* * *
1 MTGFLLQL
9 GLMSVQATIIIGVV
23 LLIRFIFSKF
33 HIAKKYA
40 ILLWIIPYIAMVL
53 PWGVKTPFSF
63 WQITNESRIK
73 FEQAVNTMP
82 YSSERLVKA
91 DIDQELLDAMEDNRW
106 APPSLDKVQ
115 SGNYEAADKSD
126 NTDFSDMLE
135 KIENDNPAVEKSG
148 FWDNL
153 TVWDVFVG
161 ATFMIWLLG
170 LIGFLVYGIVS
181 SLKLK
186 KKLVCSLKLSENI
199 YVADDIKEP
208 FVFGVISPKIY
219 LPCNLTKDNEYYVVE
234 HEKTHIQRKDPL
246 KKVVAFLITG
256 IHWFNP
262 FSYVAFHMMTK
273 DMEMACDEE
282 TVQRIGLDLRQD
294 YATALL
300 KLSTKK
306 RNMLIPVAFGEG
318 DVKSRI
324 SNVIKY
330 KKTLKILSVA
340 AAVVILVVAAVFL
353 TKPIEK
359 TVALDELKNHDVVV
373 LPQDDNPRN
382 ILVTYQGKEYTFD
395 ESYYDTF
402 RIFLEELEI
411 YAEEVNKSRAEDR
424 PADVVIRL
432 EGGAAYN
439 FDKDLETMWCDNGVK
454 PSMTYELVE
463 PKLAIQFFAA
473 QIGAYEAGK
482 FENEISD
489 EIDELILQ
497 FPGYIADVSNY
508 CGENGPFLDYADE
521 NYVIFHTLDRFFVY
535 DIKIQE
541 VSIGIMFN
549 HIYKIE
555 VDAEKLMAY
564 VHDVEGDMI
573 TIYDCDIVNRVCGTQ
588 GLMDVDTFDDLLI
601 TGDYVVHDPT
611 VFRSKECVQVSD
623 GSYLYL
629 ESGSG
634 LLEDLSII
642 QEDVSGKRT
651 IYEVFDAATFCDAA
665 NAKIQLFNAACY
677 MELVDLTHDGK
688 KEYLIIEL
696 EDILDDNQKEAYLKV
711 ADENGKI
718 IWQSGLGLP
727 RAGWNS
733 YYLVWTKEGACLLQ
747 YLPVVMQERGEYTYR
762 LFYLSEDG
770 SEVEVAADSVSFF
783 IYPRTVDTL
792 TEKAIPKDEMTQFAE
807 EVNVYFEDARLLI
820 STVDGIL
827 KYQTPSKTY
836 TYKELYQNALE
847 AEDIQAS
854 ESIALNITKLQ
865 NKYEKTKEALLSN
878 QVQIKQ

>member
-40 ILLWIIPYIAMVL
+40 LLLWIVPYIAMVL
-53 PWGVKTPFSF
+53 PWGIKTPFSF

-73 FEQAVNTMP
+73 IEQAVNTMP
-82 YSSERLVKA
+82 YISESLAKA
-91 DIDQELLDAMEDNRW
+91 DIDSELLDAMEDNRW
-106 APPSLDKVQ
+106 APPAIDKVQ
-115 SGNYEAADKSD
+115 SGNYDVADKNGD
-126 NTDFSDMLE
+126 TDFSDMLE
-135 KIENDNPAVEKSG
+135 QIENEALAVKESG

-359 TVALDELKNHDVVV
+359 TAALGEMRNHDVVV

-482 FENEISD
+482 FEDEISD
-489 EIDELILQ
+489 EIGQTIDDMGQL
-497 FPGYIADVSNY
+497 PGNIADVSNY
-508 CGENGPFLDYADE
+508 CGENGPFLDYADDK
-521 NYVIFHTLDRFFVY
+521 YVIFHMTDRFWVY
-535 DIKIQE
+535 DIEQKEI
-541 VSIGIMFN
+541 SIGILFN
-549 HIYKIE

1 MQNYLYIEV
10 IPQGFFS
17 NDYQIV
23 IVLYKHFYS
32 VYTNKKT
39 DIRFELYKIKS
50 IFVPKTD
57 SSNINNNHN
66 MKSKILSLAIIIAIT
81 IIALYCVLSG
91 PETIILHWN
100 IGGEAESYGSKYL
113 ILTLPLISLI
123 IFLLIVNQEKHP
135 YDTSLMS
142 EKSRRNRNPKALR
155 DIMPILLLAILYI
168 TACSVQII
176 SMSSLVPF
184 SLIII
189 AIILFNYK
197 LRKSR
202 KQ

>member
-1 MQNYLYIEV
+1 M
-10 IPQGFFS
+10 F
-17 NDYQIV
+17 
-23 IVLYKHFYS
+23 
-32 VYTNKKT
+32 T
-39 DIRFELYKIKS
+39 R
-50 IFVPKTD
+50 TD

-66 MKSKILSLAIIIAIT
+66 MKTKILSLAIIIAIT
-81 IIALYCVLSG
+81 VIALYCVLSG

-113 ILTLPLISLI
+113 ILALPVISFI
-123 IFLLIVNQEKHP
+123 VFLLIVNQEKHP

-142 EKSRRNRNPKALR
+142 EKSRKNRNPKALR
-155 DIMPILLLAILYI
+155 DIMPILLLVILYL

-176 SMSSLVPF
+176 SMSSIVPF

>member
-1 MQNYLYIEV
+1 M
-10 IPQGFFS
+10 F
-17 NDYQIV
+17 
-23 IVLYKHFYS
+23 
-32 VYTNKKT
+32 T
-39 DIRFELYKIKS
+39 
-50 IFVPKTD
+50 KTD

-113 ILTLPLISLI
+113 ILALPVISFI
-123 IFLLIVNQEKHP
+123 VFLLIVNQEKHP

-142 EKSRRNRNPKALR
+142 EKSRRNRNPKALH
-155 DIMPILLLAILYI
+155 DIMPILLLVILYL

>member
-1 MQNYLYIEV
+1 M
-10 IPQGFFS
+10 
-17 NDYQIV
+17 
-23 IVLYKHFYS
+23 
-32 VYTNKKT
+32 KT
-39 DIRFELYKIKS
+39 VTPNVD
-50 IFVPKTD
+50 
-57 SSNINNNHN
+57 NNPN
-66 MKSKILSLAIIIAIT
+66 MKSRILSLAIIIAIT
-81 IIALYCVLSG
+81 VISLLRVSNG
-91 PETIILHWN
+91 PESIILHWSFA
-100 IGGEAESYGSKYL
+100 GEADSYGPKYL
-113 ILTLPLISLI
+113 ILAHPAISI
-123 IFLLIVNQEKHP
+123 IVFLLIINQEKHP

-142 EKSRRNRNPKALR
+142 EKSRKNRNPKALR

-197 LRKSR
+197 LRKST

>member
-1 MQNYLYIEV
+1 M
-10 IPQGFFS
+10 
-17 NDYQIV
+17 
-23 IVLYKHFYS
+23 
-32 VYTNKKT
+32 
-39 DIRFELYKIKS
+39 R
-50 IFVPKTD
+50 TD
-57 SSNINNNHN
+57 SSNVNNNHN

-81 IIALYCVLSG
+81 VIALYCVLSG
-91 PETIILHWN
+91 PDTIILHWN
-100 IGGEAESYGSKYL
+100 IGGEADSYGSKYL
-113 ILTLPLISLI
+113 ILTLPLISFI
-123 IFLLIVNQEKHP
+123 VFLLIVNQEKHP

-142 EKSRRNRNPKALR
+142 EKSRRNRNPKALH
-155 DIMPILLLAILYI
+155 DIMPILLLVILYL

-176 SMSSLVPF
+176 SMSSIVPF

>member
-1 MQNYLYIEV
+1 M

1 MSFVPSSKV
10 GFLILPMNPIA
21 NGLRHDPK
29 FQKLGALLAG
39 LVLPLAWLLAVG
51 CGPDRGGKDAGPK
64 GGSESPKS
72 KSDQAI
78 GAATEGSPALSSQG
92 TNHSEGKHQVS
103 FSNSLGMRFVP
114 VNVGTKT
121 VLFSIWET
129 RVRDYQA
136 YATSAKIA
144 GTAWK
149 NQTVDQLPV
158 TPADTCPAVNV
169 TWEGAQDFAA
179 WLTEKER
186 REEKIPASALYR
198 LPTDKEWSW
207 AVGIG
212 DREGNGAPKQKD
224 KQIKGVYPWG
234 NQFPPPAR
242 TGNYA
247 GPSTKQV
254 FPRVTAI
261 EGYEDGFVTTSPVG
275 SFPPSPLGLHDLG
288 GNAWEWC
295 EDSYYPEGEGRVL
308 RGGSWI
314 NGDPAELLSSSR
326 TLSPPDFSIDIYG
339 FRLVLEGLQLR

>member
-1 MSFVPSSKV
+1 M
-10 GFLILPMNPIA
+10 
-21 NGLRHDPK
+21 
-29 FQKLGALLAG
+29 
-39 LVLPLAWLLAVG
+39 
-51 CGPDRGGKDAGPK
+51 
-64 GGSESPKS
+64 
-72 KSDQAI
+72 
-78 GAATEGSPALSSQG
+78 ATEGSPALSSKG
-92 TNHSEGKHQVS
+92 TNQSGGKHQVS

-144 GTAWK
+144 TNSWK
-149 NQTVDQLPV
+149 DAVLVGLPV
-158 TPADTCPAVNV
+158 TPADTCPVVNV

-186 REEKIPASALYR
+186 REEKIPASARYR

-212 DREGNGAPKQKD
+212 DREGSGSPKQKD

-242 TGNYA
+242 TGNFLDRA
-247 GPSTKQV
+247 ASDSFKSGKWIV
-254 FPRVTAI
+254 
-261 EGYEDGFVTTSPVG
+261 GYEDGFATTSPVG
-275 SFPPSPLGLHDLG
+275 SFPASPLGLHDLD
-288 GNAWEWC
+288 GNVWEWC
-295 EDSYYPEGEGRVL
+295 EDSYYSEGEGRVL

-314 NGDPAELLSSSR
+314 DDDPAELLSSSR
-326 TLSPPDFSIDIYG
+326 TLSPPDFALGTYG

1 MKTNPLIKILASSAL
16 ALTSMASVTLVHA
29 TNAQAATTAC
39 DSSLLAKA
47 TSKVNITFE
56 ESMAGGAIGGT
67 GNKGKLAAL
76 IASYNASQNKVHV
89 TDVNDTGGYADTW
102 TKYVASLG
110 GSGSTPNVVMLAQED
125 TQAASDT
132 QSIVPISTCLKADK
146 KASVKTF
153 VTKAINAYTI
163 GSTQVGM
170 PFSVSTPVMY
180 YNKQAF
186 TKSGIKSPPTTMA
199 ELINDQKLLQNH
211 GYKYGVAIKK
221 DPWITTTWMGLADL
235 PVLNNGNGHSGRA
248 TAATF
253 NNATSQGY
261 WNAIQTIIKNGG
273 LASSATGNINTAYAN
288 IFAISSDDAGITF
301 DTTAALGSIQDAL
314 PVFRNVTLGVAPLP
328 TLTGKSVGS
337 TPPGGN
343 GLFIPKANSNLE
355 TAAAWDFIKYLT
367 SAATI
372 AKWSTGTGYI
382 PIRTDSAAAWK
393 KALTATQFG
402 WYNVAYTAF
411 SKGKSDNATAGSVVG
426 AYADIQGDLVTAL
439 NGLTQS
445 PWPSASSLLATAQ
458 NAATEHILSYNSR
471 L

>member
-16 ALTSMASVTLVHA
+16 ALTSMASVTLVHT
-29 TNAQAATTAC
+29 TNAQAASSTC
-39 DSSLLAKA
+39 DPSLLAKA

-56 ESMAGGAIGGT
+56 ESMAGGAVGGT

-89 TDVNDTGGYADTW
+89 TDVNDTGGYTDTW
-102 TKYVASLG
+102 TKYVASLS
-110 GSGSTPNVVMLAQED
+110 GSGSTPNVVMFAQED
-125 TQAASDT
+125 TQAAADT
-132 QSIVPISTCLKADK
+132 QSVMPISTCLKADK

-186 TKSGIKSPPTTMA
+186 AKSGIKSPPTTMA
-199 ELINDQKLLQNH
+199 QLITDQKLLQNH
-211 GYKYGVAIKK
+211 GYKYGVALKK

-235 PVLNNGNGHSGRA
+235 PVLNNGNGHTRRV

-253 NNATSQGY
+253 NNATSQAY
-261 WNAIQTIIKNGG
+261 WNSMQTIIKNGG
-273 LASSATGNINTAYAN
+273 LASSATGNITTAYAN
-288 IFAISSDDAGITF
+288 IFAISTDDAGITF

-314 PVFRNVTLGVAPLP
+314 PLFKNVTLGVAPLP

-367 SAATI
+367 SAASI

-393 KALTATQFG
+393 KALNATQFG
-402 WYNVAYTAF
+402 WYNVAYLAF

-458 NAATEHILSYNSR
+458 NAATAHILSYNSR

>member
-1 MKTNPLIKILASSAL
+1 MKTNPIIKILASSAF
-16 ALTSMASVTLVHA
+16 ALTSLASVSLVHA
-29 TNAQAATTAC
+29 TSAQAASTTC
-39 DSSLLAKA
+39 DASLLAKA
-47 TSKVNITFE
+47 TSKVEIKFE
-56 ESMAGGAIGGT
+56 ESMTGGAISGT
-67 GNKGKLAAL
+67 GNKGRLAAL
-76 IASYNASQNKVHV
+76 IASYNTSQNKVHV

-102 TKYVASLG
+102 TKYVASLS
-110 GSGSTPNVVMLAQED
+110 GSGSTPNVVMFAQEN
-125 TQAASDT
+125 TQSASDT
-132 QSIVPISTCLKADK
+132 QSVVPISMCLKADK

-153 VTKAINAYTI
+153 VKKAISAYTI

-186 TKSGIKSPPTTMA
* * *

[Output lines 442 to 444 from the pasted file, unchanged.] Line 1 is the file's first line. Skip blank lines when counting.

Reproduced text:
-402 WYNVAYTAF
+402 WYNVAYLAF

-458 NAATEHILSYNSR